If that sounds like relief, bliss, accommodation, you’re mistaken. I like snow, but I also dread it in myriad ways. I think you know what I mean. Snow is pretty, all those crystalline scenes and twinkling tableaus. It facilitates novel outdoor activities — skiing, sledding, snowball fights, snow angels, murderous avalanches.
But it’s also drudgery: shoveling and scraping, slush and brown blech. I once, as a full-grown adult, slipped on my ass into a giant snow bluff. I was carrying groceries. And I’m still so goddam mad about it, I could punch a snowman.
It’s the last day of February and the planet chooses now to fart out four piddling inches of icy powder in our East Coast parts. It arrives all coy and cutesy after a stubbornly snow-free winter that I will blame on dystopian climate change. Better theories? Fire away.
You gotta walk in this crap. And drive in it. Both are treacherous outings. Somehow I lost my crummy winter boots — Frankenstein would’ve loved them — so taking the limping dog out for a walk in my sneakers felt like a high-wire act. I kept thinking: If I fall on my ass again, I’m cashing it all in. I’m just going to lie there and melt away with the snow.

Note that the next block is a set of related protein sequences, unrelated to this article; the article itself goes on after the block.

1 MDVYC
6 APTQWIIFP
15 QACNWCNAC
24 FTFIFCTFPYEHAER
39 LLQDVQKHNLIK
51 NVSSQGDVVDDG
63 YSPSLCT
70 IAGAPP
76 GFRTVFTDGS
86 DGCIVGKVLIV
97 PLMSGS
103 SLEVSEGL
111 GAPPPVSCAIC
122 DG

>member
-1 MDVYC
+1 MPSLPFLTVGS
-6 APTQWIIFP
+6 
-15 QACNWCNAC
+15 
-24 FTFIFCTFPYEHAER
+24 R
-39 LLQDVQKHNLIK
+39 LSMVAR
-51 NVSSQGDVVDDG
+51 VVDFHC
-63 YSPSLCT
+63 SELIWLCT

But Cubby was digging it. He made so much yellow snow, it looked like neon graffiti sprayed across the endless white canvass. I think he wrote his name. (Another snowy pastime. Those were the days!)
The snow fell overnight. You go to sleep with black streets, gray sidewalks, bare trees, visible cars. And you wake up stuffed inside a marshmallow. Branches bowed with white, cars buried, streets streaked by road-ripping plows. It’s a winter wonderland. For about half a day.
Then, unless more layers fall, it’s ice and mush and puddles and mud. So we got lucky, spared the drippy drama of multiple winter snows. Right now the stuff is melting fast. Tinkles of water from rooftops drop like rain. The sidewalks are clearing for safe strolling.
People walk their dogs, wearing hats and muffs and gloves, sartorially overcompensating. It’s not that cold. But let them believe. Who knows when, or if, we’ll get blanketed in the white stuff again. Next month. Next year. Never.